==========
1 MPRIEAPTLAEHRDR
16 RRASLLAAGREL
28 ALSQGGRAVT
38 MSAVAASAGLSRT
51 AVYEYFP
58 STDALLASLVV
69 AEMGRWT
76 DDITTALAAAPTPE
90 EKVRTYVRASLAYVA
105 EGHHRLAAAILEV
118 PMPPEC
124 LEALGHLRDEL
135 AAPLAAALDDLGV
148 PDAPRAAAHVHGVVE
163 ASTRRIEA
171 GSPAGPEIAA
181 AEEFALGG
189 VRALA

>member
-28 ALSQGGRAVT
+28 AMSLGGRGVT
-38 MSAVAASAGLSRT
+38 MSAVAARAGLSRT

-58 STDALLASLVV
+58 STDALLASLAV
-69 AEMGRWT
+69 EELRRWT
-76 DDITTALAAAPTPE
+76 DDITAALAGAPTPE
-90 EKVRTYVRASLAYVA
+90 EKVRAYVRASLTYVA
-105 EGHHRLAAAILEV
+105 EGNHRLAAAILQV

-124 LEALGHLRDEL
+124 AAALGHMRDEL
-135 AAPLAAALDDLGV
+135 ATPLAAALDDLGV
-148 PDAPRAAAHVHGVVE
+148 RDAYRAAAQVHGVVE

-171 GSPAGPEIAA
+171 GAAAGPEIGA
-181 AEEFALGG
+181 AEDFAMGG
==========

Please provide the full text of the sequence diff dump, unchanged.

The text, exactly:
1 MPRIEAPTLAEHRDR
16 RRASLLAAGREL
28 ALSQGGRAVT
38 MSAVAASAGLSRT
51 AVYEYFP
58 STDALLASLVV
69 AEMGRWT
76 DDITTALAAAPTPE
90 EKVRTYVRASLAYVA
105 EGHHRLAAAILEV
118 PMPPEC
124 LEALGHLRDEL
135 AAPLAAALDDLGV
148 PDAPRAAAHVHGVVE
163 ASTRRIEA
171 GSPAGPEIAA
181 AEEFALGG
189 VRALA

>member
-28 ALSQGGRAVT
+28 AMSLGGRGVT
-38 MSAVAASAGLSRT
+38 MSAVAARAGLSRT

-58 STDALLASLVV
+58 STDALLASLAV
-69 AEMGRWT
+69 EELRRWT
-76 DDITTALAAAPTPE
+76 DDITAALAGAPTPE
-90 EKVRTYVRASLAYVA
+90 EKVRAYVRASLTYVA
-105 EGHHRLAAAILEV
+105 EGNHRLAAAILQV

-124 LEALGHLRDEL
+124 AAALGHMRDEL
-135 AAPLAAALDDLGV
+135 ATPLAAALDDLGV
-148 PDAPRAAAHVHGVVE
+148 RDAYRAAAQVHGVVE

-171 GSPAGPEIAA
+171 GAAAGPEIGA
-181 AEEFALGG
+181 AEDFAMGG